Bundoran RNLI comes to the aid of two swimmers dragged out to sea off Main Beach
Bundoran RNLI came to the aid of two swimmers yesterday evening (Sunday 20 August) after a member of the public raised the alarm when they saw two people, initially thought to be children, being dragged out to sea off Bundoran Main Beach.
The volunteer crew were requested to launch their inshore lifeboat at 7.49pm by Malin Head Coast Guard. The Irish Coast Guard helicopter, Rescue 118 from Sligo and Killybegs Coast Guard were also tasked.
Weather conditions at the time were described as at high tide and there was a 1m sea swell and an offshore wind.
The lifeboat helmed by Brian Gillespie and with crew members Mark Vaughan, Oisin Cassidy and Richard Gillespie onboard, made its way to the scene where on arrival, the helicopter crew which had also just arrived, spotted the two people in the water and directed the lifeboat crew to their exact position.
Both the man and woman were found to be safe and well but due to how far offshore they had become, a decision was made by the lifeboat crew to take them onboard and bring them safely back to Main Beach.
Speaking following the call out, Daimon Fergus, Bundoran RNLI Lifeboat Operations Manager said: ‘Thankfully, both people were found to be safe and well when we located them yesterday evening and not in need of assistance. However, as they were quite far out, the safest option was to bring them onboard and return them safely to the beach. We would like to commend the member of the public who raised the alarm when they spotted what they thought were two people in potential difficulty, that is always the right thing to do. We would also like to thank our colleagues in the various emergency services who attended including the Coast Guard, Gardai, and ambulance service.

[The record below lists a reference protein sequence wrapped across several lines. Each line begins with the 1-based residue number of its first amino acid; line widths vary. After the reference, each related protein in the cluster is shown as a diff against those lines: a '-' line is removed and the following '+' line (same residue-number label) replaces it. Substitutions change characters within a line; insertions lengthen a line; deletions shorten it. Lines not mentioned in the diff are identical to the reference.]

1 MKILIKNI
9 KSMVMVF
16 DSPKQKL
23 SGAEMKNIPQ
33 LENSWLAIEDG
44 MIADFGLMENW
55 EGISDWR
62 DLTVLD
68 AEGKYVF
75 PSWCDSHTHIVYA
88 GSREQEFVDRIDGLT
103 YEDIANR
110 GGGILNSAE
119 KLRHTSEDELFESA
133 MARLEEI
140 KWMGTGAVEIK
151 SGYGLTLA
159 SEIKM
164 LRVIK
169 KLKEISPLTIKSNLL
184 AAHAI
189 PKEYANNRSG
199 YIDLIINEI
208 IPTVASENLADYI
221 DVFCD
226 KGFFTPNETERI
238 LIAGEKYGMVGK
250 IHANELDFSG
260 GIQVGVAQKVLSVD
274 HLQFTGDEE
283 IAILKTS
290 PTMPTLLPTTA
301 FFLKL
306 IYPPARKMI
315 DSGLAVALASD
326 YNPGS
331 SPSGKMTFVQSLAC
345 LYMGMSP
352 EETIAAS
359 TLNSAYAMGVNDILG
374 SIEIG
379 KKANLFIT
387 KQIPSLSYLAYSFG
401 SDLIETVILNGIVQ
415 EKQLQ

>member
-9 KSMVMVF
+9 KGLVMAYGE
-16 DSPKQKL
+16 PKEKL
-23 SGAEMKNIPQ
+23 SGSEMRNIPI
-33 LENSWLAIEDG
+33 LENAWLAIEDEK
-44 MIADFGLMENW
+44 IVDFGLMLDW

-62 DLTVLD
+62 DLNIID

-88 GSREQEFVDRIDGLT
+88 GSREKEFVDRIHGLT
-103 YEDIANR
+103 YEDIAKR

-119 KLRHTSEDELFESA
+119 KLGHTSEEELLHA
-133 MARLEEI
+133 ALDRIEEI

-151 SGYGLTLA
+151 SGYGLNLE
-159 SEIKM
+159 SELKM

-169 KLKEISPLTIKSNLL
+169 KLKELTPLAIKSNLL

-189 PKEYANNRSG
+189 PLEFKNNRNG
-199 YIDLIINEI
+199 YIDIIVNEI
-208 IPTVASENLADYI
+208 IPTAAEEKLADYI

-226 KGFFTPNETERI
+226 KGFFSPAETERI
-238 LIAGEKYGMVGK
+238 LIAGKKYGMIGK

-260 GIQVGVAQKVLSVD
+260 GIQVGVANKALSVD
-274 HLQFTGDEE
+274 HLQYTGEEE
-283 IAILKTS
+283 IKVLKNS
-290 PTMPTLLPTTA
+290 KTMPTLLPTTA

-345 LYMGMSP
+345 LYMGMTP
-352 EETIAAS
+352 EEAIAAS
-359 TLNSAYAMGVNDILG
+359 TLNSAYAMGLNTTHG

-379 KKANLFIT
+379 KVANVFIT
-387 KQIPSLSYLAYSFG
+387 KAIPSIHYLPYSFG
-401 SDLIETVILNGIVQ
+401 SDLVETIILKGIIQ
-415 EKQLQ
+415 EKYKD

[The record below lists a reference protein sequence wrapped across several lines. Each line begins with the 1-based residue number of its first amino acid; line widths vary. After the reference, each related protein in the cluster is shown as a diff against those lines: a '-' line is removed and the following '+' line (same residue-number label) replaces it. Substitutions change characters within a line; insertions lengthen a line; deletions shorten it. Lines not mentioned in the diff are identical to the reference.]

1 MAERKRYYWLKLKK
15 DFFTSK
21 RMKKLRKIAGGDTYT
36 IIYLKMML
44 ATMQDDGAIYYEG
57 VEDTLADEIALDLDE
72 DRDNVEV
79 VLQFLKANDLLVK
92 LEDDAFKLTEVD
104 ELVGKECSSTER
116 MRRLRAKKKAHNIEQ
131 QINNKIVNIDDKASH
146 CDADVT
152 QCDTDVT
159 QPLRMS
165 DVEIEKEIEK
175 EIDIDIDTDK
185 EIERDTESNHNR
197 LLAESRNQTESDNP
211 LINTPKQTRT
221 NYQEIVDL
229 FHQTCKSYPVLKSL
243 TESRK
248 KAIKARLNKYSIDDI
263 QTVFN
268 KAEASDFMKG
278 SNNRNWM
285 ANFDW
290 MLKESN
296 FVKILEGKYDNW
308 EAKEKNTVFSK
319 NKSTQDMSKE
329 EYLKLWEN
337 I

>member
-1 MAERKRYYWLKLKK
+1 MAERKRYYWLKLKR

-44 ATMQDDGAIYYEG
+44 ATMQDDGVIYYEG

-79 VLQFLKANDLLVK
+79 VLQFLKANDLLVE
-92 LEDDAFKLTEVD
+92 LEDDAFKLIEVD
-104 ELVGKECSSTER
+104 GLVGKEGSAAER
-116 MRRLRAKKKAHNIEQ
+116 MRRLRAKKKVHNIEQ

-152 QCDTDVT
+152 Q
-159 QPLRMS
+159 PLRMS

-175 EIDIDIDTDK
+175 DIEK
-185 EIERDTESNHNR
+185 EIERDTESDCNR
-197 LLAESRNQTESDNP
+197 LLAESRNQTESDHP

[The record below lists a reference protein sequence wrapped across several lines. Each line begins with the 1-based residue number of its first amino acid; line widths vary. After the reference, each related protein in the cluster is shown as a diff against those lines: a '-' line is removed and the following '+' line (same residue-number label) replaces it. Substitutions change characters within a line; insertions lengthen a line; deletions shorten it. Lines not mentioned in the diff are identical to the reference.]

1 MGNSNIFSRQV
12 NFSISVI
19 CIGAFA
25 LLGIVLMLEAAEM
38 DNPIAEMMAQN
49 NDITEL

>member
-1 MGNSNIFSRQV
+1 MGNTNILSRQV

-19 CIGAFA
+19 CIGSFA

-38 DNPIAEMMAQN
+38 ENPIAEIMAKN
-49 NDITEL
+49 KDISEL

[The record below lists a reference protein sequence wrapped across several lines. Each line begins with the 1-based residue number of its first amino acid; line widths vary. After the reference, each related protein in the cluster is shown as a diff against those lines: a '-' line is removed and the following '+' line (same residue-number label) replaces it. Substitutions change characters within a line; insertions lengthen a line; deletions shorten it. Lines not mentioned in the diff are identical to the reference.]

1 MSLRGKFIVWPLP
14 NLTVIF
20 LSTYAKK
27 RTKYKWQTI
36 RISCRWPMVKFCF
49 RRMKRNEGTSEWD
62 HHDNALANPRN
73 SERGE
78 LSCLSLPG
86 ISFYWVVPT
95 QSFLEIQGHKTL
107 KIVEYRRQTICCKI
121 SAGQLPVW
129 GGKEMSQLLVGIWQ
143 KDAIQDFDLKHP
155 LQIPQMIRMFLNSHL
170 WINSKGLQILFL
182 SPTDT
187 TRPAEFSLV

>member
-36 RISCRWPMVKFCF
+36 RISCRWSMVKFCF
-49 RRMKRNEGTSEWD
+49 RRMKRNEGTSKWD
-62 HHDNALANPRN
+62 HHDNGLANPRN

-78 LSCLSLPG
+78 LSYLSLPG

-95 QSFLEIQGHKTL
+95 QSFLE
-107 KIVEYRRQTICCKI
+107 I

‘As we approach the final weeks of the summer holidays, we would encourage anyone planning a trip to the coast to always plan ahead with safety in mind. Check weather and tide times before venturing out, always wear a lifejacket or suitable flotation device for your activity, always carry a suitable means of communication such as a mobile phone in a waterproof pouch, let someone on the shore know where you are going and when you are due back and should you get into difficulty or see someone else in trouble, call 999 or 112 and ask for the Coast Guard.’
Key facts about the RNLI
The RNLI charity saves lives at sea. Its volunteers provide a 24-hour search and rescue service around the United Kingdom and Republic of Ireland coasts. The RNLI operates 238 lifeboat stations in the UK and Ireland and more than 240 lifeguard units on beaches around the UK and Channel Islands. The RNLI is independent of Coastguard and government and depends on voluntary donations and legacies to maintain its rescue service. Since the RNLI was founded in 1824, its lifeboat crews and lifeguards have saved over 142,700 lives.
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